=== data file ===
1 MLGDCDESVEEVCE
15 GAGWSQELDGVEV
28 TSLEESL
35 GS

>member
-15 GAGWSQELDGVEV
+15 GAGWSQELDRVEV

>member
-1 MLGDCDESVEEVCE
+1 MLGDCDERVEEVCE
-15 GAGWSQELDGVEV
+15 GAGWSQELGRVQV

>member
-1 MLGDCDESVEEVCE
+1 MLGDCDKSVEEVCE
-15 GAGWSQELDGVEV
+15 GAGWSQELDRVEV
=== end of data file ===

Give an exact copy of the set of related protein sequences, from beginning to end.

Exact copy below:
1 MLGDCDESVEEVCE
15 GAGWSQELDGVEV
28 TSLEESL
35 GS

>member
-15 GAGWSQELDGVEV
+15 GAGWSQELDRVEV

>member
-1 MLGDCDESVEEVCE
+1 MLGDCDERVEEVCE
-15 GAGWSQELDGVEV
+15 GAGWSQELGRVQV

>member
-1 MLGDCDESVEEVCE
+1 MLGDCDKSVEEVCE
-15 GAGWSQELDGVEV
+15 GAGWSQELDRVEV